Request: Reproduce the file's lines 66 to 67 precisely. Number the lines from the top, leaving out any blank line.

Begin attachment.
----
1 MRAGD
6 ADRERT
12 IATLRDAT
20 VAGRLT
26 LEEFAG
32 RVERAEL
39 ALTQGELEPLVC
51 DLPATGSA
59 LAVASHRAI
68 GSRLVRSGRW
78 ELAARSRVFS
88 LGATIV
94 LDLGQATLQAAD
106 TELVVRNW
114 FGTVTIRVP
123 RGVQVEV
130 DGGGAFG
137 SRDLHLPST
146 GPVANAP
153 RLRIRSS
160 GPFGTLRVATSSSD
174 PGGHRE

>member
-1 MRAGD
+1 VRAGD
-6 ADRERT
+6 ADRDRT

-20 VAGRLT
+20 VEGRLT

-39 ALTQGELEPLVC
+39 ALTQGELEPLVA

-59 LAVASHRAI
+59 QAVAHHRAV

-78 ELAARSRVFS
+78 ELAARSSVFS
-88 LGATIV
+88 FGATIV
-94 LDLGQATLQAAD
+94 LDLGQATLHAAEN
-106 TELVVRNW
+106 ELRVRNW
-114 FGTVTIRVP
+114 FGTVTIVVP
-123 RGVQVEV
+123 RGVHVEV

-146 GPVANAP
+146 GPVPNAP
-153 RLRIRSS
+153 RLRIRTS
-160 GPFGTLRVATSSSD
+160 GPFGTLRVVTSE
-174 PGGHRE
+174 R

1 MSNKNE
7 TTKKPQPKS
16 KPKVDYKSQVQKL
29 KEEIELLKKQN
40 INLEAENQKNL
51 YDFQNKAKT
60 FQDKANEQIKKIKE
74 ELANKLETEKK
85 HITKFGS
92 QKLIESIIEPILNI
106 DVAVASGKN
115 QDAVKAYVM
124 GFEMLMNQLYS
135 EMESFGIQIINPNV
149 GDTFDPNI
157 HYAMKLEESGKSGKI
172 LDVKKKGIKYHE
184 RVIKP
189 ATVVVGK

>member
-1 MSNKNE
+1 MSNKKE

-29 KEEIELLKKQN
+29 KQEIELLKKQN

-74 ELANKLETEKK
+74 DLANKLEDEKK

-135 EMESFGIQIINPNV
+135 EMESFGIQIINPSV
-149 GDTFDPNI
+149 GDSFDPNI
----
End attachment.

124 GFEMLMNQLYS
135 EMESFGIQIINPNV